"But crushing truths perish from being acknowledged," wrote the legendary Albert Camus. That is not Jon Stewart's favorite quotation. The sleight of hand he demonstrates, however, is quite impressive. Stewart tells Stephen Colbert
If the point of all this, then, is to heal people, the only way to healing a wound is to open it up and cleanse it and that stings. And I'm afraid that the general tenor of conversation of this country is cover it up, bury it, put it to the outskirts and don't deal with it.
That was the opportunity for Stewart to thank Colbert for having him on, smiling and waving to the audience, and walking off, having made a lot of sense. Instead, Stewart proceeded to contradict himself by cleverly demonstrating the disturbing- or what should be disturbing- impulse to subordinate truth to the desire to cause no discomfort. He states
And what I would say is, you know, look at it from a black perspective. It's a culture that feels that its wealth has been extracted by different groups- whites, Jews. Whether it's true or not isn't the issue.
Evidently, to Jon Stewart and others who whose allegiance to facts is narrow and qualified, whether something is true "isn't the issue." It should be. Now that we know that what is real and what isn't real is barely inconsequential to Stewart, we are reminded that he can be as patronizing as he is indifferent to the truth. Fresh off advising us that "whether (something is) true or not isn't the issue," he continues
That's the feeling in that community. And if you don't understand that that's where it's coming from, then you can't deal with it, and you can't sit down with them and explain that being in an industry isn't the same as having a nefarious and controlling interest in that industry and intention, right?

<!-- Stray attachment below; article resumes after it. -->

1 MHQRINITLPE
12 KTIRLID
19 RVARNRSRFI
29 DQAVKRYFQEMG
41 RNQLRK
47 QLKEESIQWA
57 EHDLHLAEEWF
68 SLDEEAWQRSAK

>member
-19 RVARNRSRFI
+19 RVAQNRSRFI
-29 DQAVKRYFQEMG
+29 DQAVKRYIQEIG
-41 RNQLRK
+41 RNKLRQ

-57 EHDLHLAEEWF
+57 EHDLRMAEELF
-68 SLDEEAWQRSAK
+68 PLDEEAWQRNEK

Most of us "understand that that's where it's coming from." However, as Stewart addresses anti-Semitism, he argues that that blacks believe "wealth has been extracted by different groups," including Jews. Although Jews are among the individuals who have at times harmed the black community, he doesn't explain why blacks (allegedly) believe wealth is extracted from their community by Jews acting as Jews. Protestants per se aren't being blamed for extracting wealth. Catholics per se aren't being blamed for extracting wealth. (Nor should either be.)
If Jews are, that's a problem, yet not one of failing to understand the sentiment. The problem is the belief itself. If Stewart accurately understands the perspective of the black community, the obstacle isn't in not being "understood." It's the mistaken impression. Feelings may be understandable and wrong, and need to be rebuked if wrong.
Stewart, who reminds us that he himself is Jewish, is presumably not anti-Semitic, as he claims he is accused of being. Nor is he necessarily hypocritical, at least not nearly as much as the jackals chanting USA! USA! at rallies celebrating an ex-President who has referred to the USA as "evil."
So I'll maintain perspective. However, here we have a celebrity who recognizes the growing national tendency when there is a problem to "cover it up, bury it, put it to the outskirts and don't deal with it." Then practically in the same breath, he contends that the "black perspective" (as he sees it) must be condoned "whether it's true or not." Stewart should have stuck with the first thought.